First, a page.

Our report shows now that record numbers of applications for assistance have been received. FEMA received -- has accepted over 600,000 registrations, which is twice the previous all-time high for Hurricane Hugo. The SBA has accepted over 200,000 disaster loan applications to repair homes and businesses, which is more than for the Midwest floods, Hurricane Andrew, the Loma Prieta earthquake and Hurricane Hugo combined. ANd I know that Henry has signed over 12,600 leases providing homes to families who were displaced by the earthquake. So we've tried to be creative and flexible in our response.
Secretary Pena's now-famous cost plus time contracting proposal led to the opening of damaged freeways in record time, faster than even I believed it could be done -- and I'm an incurable optimist. And the SBA Administrator Erskine Bowles exercised his discretionary authority so that disaster loans went to larger numbers of major employers to retain communities. The Commerce Secretary developed new and innovative programs to help rebuild infrastructure and assist small businesses that don't otherwise qualify for federal assistance. So we've tried to be quick and flexible and helpful.
And I just want to say again, looking back on the last six months, I feel good about what all of us have done together; but I know the job is not finished. And I hope this announcement today will give you the leaders, as well as the citizens of Southern California, assurance that my personal pledge and our entire administration -- we're still committed over the long haul to make sure that we get over the Northridge earthquake and we make it, over the long run, a net plus for the people of Southern California because of the rebound.
MAYOR RIORDAN: Well, Mr. President, once again, you've proven your commitment to the people of Los Angeles. We greatly appreciate your support and rapid response to our requests. Your continued assistance will make a substantial difference for thousands of Angelenos who want to remain in this city -- the city they call home, the city we all love.
MAYOR ABDO: We in Santa Monica recognize that this program goes well beyond what the normal response to a disaster would be; and that it represents new thinking, not off-the-shelf kind of approaches. And particularly for Santa Monica's needs for multifamily housing, I just want to make everybody aware of how flexible Henry Cisneros has been in helping us to work through all of the problems that are different from some of the other areas that have been recovering from this disaster.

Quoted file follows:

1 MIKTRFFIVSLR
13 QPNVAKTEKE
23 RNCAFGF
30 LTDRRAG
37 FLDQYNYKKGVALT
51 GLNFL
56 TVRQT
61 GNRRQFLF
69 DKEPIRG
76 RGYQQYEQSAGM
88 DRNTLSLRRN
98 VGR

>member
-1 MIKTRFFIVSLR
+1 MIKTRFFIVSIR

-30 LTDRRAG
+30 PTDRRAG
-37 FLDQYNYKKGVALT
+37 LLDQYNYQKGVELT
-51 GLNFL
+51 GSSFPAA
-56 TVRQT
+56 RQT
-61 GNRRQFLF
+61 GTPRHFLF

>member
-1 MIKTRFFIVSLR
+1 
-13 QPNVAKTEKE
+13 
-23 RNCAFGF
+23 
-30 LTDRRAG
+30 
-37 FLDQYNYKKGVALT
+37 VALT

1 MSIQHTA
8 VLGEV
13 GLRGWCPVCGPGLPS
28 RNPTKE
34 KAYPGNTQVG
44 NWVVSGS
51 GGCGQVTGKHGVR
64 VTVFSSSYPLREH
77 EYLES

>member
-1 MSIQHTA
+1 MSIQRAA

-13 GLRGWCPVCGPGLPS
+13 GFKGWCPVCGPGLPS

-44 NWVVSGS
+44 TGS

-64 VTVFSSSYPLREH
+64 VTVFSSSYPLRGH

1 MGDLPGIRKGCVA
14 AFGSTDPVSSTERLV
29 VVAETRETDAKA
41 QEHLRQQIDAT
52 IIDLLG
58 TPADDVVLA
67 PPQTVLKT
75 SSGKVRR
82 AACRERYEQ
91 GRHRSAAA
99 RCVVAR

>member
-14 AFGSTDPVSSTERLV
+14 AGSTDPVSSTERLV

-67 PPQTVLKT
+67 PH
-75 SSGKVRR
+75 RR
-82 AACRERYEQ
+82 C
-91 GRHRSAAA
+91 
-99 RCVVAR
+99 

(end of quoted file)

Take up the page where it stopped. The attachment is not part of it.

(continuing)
And I want to say that I don't think any of these innovative programs would have happened had it not been for the teamwork of President Clinton, Henry Cisneros, Dianne Feinstein, Barbara Boxer and those of us here in the local areas that were able to express our needs to you. And I just want to thank all of you for all the citizens of Santa Monica.
SECRETARY CISNEROS: Mr. President, I will -- this is Henry speaking. I'll be out in Los Angeles on Thursday. And it had been my intent to visit some of these sites to see firsthand and then visit with the HUD staff there to move this just as quickly as possible -- work with Gary Squires and Mayor Abdo with the folks in Santa Monica. So I look forward to seeing you.
If I don't get to see you because you have your schedules, I will be there and available to your people in trying to get this program implemented just as quickly as we can. So I'll be on site on Thursday.
MAYOR ABDO: Wonderful.
MAYOR RIORDAN: Thank you, Mr. President. Thank you, Mr. Secretary.
THE PRESIDENT: Thank you very much. Goodbye.
END5:01 P.M. EDT